“…please do not continue to waste my time. Neither myself or any other Screen Australia representative will enter into any further correspondence regarding these matters.”
This is Ms Cameron’s response, on Ms Harley’s behalf, to my complaint about Ms Cameron! What kind of a complaints process is this where the person being complained about can fail to deal with a complaint about herself by simply refusing to correspond any further! This is Franz Kafka territory! Or is it Alice in Wonderland? Monty Python!?
Perhaps, Caroline, you can provide me with a spin-free answer to my question: “Is it appropriate that complaints about Fiona Cameron be adjudicated by Fiona Cameron?” The answer, of course, is no, though I imagine that a good spin doctor can come up with a semi-plausible reason why it is not inappropriate for Fiona to be investigating complaints about herself.
If senior management and the Board at Screen Australia have no interest in the facts and no concern that Fiona Cameron is (at least in her dealings with me) a liar, and if the Minister for the Arts is not concerned either, what happens if there is a major complaint about Screen Australia that relies, for its appropriate resolution, on Fiona Cameron’s honesty? My own complaint is (to all by myself) a minor one – one filmmaker treated shoddily by Screen Australia staff for having the temerity to insist on its behaving in a transparent and accountable manner. The problem for the industry, for the Australian tax-payers who fund it, is that there is no mechanism in place within the Department of the Prime Minister and Cabinet to deal with any serious breach of the APS Code of Conduct on the part of Fiona Cameron. Surely there should be in place some mechanism whereby lies such as Fiona Cameron tells (and to which Ruth Harley and the Screen Australia Board turn a bind eye) can be dealt with? In the SA autocracy, as it is currently structured, it would be all too easy for members of senior management and the Board to behave in a manner that abrogates the Public Service Code of Conduct in major and serious ways without there being any possibility of redress. Rumours abound as it is of such serious breaches but the Department of the Prime Minister and Cabinet does not have in place the mechanisms whereby such breaches can be dealt with impartially. Perhaps the rumours are just that. Scuttlebutt. The problem is that the Department of the Prime Minister and Cabinet not only do not have any mechanisms in place to investigate such breaches. Worse, it seems not to have any interest in doing so.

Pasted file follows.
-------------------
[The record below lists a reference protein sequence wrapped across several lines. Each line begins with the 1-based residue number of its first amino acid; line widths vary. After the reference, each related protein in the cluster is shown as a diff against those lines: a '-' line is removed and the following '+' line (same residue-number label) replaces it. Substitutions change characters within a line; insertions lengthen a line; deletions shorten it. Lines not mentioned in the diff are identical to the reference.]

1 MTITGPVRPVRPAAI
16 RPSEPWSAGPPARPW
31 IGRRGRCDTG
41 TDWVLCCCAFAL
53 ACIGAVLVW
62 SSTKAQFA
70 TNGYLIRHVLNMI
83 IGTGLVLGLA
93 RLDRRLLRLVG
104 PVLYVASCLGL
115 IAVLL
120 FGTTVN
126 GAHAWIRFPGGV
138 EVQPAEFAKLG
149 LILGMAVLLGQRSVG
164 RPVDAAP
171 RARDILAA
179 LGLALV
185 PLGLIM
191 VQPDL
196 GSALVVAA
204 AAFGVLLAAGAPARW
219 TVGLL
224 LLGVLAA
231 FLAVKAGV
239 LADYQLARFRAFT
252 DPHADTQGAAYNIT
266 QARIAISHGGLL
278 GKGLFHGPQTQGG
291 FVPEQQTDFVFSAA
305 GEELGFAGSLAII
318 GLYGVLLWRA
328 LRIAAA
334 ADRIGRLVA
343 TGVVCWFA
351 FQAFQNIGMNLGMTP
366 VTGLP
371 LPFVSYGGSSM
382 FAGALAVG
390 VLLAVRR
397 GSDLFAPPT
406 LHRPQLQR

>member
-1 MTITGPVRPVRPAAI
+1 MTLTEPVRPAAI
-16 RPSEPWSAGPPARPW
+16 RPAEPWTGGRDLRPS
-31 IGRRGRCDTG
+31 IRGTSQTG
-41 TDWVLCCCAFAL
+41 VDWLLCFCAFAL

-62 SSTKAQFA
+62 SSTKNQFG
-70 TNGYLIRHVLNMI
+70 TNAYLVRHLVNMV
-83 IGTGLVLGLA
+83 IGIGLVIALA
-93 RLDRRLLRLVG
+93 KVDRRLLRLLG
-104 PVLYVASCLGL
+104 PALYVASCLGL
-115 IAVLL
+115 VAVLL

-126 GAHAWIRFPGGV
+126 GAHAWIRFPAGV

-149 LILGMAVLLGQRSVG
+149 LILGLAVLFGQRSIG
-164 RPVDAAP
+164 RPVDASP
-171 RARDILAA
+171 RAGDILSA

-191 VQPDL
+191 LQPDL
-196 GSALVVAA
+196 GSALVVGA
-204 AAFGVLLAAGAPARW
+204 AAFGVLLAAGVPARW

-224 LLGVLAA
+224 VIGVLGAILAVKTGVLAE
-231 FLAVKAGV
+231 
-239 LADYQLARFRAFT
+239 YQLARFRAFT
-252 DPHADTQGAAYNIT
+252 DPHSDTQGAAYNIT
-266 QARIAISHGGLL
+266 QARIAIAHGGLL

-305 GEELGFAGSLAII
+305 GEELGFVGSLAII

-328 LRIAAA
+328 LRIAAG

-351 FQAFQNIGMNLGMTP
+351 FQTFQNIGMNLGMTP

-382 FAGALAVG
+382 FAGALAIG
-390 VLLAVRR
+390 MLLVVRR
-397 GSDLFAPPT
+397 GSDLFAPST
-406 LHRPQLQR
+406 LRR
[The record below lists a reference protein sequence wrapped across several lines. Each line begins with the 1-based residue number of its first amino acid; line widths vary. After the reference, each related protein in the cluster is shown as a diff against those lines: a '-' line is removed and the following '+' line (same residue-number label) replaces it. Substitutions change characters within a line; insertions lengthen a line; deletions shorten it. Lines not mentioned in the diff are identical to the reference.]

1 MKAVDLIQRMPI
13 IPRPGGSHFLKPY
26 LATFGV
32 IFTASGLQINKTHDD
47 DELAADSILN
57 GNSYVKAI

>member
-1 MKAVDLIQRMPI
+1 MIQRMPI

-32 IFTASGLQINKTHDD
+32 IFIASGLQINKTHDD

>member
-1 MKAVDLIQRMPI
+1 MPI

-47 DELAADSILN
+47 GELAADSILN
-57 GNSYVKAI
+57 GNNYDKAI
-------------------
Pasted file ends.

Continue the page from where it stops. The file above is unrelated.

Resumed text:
On 19th Nov I wrote the following to Mr Crean:
“I have written to you several times, Mr Crean, to complain of the lack of transparency and accountability within Screen Australia. The lack of it, apparent to all of us who work within the industry and to anyone who bothered to look at the facts, makes a mockery of the Labor government’s supposed commitment to transparency and accountability.”
I imagine that this letter will be responded to (if at all) with yet more spin. However, I would love to be surprised and to have my complaints deal with impartially by someone within the Department of the Prime Minister and Cabinet who lacks skills in the fields of spin but who has a commitment to making judgements based on facts.
In the interests of transparency I am copying this to all involved. If they wish to challenge the factual basis of anything I write here or have written previously, I hope they will. I doubt that they will, however, as what I write is based on facts – as anyone who bothered to look at the facts would realize.
If I do not get a satisfactory response from Mr Crean, I will address my next letter to the Prime Minister.
Ms Fulton did not bother to even acknowledge receipt of this letter. Three months down the line I know now that addressing a letter to your office is as much a waste of time as writing to Mr Crean. Your office, along with Mr Crean’s, the Board of Screen Australia, Ruth Harley and Fiona Cameron have, it seems, collectively decided (having tried but failed to get any traction with the threatening-to-sue-for-defamation option) to ignore both my correspondence and the fact that I am publishing it on the internet. This seems to be the Gillard way – until, that is, a problem blows up in your face and you have to belatedly, retrospectively, draw a line in the sand and send someone to the sin bin for having crossed it - to save face!